Letter from Troy selectmen cans employees, invites them to reapply for jobs
By Sierra Hubbard Sentinel Staff Aug 29, 2018
TROY — After the N.H. Department of Labor recently cited the town, its water and sewer department and its library on more than 150 violations, selectmen sent out a letter terminating any workers who had not submitted employment verification paperwork.
Those employees were invited to reapply for their positions with the proper documentation, the letter said. But the notice caused anxiety among those who received it, according to the town’s library director, and it has highlighted an ongoing dispute in Troy that helped prompt the state’s inspection in the first place.
Though an exact number of letter recipients was unavailable by press time, selectmen Chairman Richard H. Thackston 3rd said they’re mostly part-time workers.
Thackston said the reapplication process falls “in the category of a formality,” and the town has not posted any job openings as a result of the terminations.
The move follows the recent state inspection, which found 161 labor violations between the town, its water and sewer department, and the Gay-Kimball Library.
The labor department’s report states the inspection began June 11 and examined documents dating back to June 1 of last year. The department inspected the records of 62 employees, which includes full-time, part-time and seasonal workers.
Thackston posted the inspection report on Facebook on July 20, just hours after the state inspector debriefed selectmen. The library staff also posted the report on its Facebook page.
Many of the violations are related to missing or incomplete documentation and are tallied per employee. The report states 54 employees, including all seven at the library, had no documentation on file verifying their identity and employment eligibility, such as an I-9 form or a copy of their driver’s license.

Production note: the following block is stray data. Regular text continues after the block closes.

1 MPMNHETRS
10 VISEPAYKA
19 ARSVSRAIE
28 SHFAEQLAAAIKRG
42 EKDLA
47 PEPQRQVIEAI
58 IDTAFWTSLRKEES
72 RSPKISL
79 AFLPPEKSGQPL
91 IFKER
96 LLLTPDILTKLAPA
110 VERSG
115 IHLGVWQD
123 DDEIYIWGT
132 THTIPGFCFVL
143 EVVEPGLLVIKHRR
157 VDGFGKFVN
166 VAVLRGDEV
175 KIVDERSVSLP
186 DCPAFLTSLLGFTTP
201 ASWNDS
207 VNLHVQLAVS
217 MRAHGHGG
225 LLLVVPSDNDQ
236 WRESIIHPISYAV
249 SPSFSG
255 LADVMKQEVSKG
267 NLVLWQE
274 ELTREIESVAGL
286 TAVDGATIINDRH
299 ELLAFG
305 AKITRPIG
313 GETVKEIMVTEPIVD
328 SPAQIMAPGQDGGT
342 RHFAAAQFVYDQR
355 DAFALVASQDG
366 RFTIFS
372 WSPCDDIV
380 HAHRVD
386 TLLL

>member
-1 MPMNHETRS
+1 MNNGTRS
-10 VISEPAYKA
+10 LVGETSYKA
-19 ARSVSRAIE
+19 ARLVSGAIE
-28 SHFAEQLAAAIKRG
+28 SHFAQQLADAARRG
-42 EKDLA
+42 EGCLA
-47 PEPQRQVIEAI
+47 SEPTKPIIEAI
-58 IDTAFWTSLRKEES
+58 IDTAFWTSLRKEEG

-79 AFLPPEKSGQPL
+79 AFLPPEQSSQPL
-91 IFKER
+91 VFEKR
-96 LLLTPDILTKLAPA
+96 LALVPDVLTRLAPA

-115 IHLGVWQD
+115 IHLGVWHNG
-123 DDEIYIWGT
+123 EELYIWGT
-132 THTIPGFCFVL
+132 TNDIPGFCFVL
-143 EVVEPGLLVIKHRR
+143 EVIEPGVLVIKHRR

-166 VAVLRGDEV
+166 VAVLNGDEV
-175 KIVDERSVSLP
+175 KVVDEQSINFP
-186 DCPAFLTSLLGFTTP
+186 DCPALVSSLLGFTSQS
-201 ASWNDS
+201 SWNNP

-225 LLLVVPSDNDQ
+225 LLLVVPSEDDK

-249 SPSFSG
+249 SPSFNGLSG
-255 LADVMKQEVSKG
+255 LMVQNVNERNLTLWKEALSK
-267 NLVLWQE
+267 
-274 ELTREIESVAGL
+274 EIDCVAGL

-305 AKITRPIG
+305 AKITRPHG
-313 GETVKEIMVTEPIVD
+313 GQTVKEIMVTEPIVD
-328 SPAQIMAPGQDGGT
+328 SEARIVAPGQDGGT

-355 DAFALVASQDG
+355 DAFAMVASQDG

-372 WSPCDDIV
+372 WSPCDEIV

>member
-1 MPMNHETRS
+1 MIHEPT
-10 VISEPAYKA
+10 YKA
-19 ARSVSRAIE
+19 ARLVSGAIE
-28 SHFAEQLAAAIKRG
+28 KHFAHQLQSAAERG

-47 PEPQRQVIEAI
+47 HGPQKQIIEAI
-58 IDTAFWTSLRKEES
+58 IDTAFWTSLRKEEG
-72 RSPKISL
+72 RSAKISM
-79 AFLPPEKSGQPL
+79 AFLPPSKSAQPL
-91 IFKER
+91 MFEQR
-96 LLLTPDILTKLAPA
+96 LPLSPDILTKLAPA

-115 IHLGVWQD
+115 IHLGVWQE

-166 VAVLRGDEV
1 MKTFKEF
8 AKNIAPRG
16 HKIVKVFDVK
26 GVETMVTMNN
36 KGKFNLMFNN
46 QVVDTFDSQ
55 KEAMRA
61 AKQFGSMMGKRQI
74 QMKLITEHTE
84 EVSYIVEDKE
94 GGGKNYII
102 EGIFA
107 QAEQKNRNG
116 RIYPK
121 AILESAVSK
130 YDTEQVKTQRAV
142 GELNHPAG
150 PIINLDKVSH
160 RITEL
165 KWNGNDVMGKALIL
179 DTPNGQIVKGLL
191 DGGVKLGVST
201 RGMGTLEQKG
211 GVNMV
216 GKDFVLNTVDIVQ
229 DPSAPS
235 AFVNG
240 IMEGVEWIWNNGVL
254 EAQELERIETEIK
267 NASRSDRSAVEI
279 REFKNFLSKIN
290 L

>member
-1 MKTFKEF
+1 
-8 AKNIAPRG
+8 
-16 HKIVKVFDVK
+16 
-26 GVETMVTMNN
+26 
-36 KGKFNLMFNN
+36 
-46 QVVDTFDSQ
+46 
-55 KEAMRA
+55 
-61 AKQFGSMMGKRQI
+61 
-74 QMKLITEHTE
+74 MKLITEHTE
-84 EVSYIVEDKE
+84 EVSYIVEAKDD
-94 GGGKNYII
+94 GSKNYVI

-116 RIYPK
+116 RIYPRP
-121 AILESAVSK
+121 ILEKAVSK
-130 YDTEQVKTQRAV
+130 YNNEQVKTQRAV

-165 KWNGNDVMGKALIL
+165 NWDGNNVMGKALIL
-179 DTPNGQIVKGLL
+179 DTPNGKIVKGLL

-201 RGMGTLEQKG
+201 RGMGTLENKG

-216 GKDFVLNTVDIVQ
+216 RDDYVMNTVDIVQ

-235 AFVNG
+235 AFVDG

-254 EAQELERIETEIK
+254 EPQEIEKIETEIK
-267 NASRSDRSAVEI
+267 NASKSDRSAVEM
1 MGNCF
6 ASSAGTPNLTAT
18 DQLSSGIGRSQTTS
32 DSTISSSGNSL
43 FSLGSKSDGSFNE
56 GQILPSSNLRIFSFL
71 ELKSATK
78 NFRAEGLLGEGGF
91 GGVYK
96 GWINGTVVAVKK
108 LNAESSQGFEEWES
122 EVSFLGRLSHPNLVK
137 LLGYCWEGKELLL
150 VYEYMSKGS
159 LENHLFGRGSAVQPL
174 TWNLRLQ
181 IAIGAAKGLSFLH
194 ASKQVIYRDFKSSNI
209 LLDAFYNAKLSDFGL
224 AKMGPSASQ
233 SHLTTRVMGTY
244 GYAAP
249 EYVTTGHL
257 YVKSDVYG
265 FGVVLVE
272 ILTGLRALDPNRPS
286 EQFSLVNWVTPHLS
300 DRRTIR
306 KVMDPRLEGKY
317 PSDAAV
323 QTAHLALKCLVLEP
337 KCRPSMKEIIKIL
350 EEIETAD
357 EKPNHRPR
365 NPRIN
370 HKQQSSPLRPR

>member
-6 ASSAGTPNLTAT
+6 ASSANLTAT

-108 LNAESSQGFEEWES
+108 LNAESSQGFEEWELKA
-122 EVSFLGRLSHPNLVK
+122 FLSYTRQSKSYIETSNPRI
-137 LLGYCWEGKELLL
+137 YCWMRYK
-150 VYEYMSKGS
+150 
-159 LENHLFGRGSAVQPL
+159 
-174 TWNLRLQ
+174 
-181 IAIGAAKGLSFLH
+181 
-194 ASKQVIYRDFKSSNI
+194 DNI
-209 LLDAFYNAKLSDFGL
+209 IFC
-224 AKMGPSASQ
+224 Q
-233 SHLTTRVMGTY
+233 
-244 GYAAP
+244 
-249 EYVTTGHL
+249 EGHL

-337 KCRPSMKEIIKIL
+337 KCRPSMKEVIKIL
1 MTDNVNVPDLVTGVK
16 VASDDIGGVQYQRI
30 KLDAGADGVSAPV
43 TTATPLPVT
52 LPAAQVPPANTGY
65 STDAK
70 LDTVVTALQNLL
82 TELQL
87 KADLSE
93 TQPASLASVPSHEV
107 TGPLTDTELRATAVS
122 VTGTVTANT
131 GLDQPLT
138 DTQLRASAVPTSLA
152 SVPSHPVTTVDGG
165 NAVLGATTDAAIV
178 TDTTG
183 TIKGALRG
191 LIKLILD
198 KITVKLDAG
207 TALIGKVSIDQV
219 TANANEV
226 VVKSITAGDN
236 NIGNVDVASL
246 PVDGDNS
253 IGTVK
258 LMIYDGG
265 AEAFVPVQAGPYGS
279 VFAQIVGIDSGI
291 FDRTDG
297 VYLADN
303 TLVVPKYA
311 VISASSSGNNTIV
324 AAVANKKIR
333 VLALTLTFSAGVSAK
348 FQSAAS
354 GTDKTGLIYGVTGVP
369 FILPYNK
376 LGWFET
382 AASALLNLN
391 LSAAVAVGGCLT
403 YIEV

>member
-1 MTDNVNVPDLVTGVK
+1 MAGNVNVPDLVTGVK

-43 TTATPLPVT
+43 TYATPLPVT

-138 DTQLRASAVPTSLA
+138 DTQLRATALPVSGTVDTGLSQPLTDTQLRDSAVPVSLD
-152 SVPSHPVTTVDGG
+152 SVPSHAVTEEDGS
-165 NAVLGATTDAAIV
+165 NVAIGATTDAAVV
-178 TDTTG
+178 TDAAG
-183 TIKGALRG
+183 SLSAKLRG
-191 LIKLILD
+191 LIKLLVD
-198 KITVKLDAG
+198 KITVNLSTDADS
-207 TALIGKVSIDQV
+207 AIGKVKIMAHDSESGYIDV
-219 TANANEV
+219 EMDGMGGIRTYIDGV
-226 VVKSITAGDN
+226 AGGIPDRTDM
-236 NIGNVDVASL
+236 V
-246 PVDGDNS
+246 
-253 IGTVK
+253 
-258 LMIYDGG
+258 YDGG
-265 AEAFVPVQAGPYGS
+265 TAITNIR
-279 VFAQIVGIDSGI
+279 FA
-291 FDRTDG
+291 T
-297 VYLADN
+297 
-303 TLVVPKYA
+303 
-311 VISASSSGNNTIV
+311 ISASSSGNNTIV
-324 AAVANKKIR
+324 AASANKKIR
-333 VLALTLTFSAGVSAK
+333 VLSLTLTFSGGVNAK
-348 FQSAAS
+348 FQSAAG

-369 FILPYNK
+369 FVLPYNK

In July, Thackston told The Sentinel most of the violations in the report occurred before he was elected in March, but he believes a big part of the problem was a lack of modernization.
“I don’t think any one person is to blame,” he said at the time. “I think the way the town approached the management of its personnel — they never really updated how they handled it.”
No longer a Troy employee
At the board of selectmen’s Aug. 16 meeting, Thackston announced that employees who had not submitted their paperwork would receive a letter of termination.
No vote was taken in the public session of the meeting. Thackston told The Sentinel he believes selectmen voted to send the letters in a nonpublic session that same night, although, he said, “I could be wrong on that.”
He cited New Hampshire’s Right to Know law, which says matters that “would likely affect adversely the reputation” of anyone, besides selectmen, may be discussed in nonpublic sessions.
Attached to the minutes is a template for the letter, which states: “Effective immediately, employee: (blank space) is no longer a Town of Troy employee.” The letter references the recent labor department inspection and explains that the town cannot employ people without the proper documentation.
“You are certainly welcome to reapply for the position you held but the town will need you to have proper identification and an employee packet completed,” the letter template states.
Thackston told The Sentinel the town has since sent notification to all employees who were missing paperwork and has made efforts to track down the required documentation. After the inspection, most workers who needed to submit paperwork did, he said.
“That letter was sent out, for lack of a better term, (to) the stragglers,” Thackston said.
He said he didn’t know exactly how many letters were sent, but estimated it was at least a dozen.
“In a small town, it works as a community and a joint effort,” Thackston said. “… None of these jobs are things where they do it because it’s their job. They’re doing it because they want to be part of the community.”
But a few who hadn’t submitted paperwork as of Friday are involved with elections in Troy, Thackston noted — and it could be problematic if the documents aren’t turned in before the Sept. 11 primary or November’s general election.
In response to a right-to-know request for copies of the letters, Deputy Town Clerk Ralph Heald referred the matter to the selectmen’s office.